20. ^ "2001 Official Election Results". Australian Electoral Commission. Retrieved 14 November 2011. 
  21. ^ "2004 Official Election Results". Australian Electoral Commission. Retrieved 14 November 2011. 
  22. ^ "2007 Official Election Results". Australian Electoral Commission. Retrieved 14 November 2011. 
  23. ^ a b c "2010 Official Election Results". Australian Electoral Commission. Retrieved 14 November 2011. 
  24. ^ "Abbott names Turnbull in new team". The Courier-Mail. AAP. 14 September 2010. Retrieved 14 November 2011. 
  25. ^ a b Peter van Onselen (14 September 2010). "Stephen Ciobo's demotion reflects poorly on Tony Abbott". The Australian. Retrieved 14 November 2011. 
  26. ^ "Reshuffled Liberals on the attack". ABC News. 8 December 2009. Retrieved 14 November 2011. 
  27. ^ 'Coalition Shadow Ministry' "Archived copy" (PDF). Archived from the original (PDF) on 10 October 2008. Retrieved 22 January 2009. 
  28. ^ a b Sonti, Chalpat (22 June 2009). "'Stop destroying people's lives'". The Age. WAtoday. Retrieved 14 November 2011. 
  29. ^ "Fury at Rudd Government's shock change to new unfair dismissal code". Smart Company. 1 July 2009. Archived from the original on 11 April 2012. Retrieved 14 November 2011. 
  30. ^ Jamie Walker and Nic White (10 July 2009). "Peter Garrett remains rock solid on Uluru climbing ban". The Australian. Retrieved 14 November 2011. 
  31. ^ Bodey, Michael (22 November 2009). "Rising dollar puts local studios in dire straits". The Australian. Retrieved 14 November 2011. 
  32. ^ "Opposition plans Offset overhaul". Inside Film. 18 November 2009. Retrieved 14 November 2011. 
  33. ^ "May, Ciobo named in Libs front bench". The Gold Coast Bulletin. 6 December 2007. Retrieved 14 November 2011. 
  34. ^ "Liberal heavyweights put hands up for leadership". ABC PM. 26 November 2007. Retrieved 14 November 2011. 
  35. ^ "Banks urged to pass on rate cut". Brisbane Times. 2 December 2008. Retrieved 14 November 2011. 
  36. ^
  37. ^ "Cook's 1770 landing site in need of facelift". The New Zealand Herald. 3 May 2008. [dead link]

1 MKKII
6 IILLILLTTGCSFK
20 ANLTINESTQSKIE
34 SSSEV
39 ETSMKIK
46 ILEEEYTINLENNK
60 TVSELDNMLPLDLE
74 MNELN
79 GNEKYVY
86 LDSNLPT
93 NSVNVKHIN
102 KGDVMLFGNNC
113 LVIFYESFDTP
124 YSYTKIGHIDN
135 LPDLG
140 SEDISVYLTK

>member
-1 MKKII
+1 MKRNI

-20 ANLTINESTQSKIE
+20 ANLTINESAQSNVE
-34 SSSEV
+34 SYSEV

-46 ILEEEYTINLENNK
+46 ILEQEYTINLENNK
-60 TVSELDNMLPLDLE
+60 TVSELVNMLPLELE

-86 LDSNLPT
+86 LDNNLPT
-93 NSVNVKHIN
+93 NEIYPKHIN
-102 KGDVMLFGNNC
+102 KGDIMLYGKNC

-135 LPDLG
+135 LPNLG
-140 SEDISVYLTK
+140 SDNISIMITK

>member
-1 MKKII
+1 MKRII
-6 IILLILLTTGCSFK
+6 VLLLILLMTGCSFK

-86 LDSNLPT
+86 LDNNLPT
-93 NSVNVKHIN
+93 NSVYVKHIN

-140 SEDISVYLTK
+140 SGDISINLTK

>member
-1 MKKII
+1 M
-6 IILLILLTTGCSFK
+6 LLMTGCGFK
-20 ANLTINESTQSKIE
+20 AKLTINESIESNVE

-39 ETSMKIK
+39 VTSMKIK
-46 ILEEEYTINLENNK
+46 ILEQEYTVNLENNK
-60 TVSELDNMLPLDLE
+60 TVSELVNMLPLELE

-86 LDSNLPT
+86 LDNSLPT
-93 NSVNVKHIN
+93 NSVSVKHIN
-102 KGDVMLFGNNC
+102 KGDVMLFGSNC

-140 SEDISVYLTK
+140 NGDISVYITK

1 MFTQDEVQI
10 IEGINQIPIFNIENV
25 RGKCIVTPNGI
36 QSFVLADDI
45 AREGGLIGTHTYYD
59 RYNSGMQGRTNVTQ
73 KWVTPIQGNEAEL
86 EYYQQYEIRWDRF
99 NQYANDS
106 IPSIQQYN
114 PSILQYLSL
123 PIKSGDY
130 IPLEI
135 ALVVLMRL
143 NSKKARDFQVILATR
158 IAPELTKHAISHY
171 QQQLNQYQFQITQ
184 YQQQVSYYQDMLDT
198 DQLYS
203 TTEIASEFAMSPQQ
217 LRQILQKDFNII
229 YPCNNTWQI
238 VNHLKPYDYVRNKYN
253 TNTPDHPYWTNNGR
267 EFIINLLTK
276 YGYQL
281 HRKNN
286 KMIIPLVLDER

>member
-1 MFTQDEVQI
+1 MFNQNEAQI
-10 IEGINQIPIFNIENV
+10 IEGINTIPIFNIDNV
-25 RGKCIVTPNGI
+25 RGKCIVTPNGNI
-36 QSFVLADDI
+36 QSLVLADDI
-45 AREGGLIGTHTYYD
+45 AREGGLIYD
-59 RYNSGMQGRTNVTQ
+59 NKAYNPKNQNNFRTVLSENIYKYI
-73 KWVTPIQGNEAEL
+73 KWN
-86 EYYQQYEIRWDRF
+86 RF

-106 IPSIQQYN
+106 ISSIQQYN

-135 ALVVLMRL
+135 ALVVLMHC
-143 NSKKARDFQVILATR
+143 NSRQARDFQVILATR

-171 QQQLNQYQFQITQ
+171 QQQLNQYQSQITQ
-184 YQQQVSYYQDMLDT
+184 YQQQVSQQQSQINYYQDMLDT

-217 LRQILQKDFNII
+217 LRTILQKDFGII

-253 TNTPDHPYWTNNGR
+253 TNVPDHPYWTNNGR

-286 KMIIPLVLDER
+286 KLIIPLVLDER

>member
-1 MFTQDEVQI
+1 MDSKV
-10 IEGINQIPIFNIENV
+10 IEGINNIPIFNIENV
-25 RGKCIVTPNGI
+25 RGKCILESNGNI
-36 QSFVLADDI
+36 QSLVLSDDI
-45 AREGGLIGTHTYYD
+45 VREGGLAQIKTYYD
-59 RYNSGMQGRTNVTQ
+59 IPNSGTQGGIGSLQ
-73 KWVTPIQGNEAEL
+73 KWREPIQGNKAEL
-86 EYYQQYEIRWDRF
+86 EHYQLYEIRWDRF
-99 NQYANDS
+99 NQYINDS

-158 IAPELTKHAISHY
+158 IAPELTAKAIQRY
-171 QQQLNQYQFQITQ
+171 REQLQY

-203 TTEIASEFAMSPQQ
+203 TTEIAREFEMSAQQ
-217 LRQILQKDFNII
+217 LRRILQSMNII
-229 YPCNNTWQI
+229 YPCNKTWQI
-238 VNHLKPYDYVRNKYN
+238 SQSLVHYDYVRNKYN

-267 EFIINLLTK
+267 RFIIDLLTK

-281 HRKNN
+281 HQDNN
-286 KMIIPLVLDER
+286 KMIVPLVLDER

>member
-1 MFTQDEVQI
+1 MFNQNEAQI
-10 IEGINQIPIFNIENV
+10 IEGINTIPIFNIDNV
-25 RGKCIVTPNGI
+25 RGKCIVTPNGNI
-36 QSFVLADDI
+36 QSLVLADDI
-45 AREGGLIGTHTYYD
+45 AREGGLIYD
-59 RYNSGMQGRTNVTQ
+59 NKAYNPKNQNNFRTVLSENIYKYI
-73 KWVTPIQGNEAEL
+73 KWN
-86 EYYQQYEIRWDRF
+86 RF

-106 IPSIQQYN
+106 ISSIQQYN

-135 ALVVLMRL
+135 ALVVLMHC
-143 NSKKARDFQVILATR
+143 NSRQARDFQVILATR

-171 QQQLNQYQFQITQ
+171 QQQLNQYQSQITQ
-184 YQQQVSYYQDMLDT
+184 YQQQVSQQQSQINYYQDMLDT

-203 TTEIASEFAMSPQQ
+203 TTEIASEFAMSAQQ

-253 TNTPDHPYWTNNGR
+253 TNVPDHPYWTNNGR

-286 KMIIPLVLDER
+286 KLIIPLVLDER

38. ^ "The pros and cons of lock-out laws". ABC News. 16 February 2016. Retrieved 18 February 2016. 
  39. ^ "People will be hurt says Julie Bishop ahead of unveiling of Abbott ministry". The Australian. 
  40. ^ a b
  41. ^ Ludlam, Scott. "Group Housing and Axing Housing Supply Council". The Greens. 
  42. ^ Abbott, Tony (8 November 2013). "Boosting productivity and delivering effective efficient government" (Press release). Liberal Party of Australia. Archived from the original on 8 April 2014. 
  43. ^ "Australian Valuation Office to be scrapped, with loss of 200 jobs". The Guardian. Australia. 24 January 2014. 
  44. ^ Towell, Noel (23 January 2014). "Public service jobs cut as ATO closes Australian Valuation Office". The Sydney Morning Herald. 
  45. ^ "Canberra moves quickly on assets sales". The Australian. 
  46. ^ "Tony Abbott's revamped Ministry sworn in at Government House". News Corp Australia. 23 December 2014. Retrieved 23 December 2014. 
  47. ^ Taylor, Lenore (21 December 2014). "Tony Abbott cabinet reshuffle moves Scott Morrison out of immigration". Guardian Australia. Retrieved 21 December 2014. 
  48. ^ Massola, James (13 February 2016). "Cabinet reshuffle: Malcolm Turnbull announces new frontbench as Mal Brough resigns". The Age. Retrieved 13 February 2016. 
  49. ^ a b c "Is there a Legislator in the house?". The Drum. ABC TV. 28 June 2011. Retrieved 14 November 2011. 
  50. ^ Regina King and Peter Flowers (20 December 2008). "Moncrieff MP Steve Ciobo's baby joy". The Gold Coast Bulletin. Retrieved 14 November 2011. 
  51. ^ "Cat or Dog? The political questions that really matter". Q Weekend Magazine, Courier Mail. 14 August 2010. 
  52. ^ Maiden, Samantha (28 March 2007). "'Update rules on pollies' interests'". The Australian. Retrieved 14 November 2011. 
  53. ^ Roberts, Greg (12 March 2008). "Hard Right driving Lib poll push". The Australian. Retrieved 14 November 2011. 

External links[edit]

Parliament of Australia
Preceded by
Kathy Sullivan
Member for Moncrieff
Political offices
New ministerial post Minister for International Development and the Pacific
Succeeded by
Concetta Fierravanti-Wells
Preceded by
Andrew Robb
Minister for Trade and Investment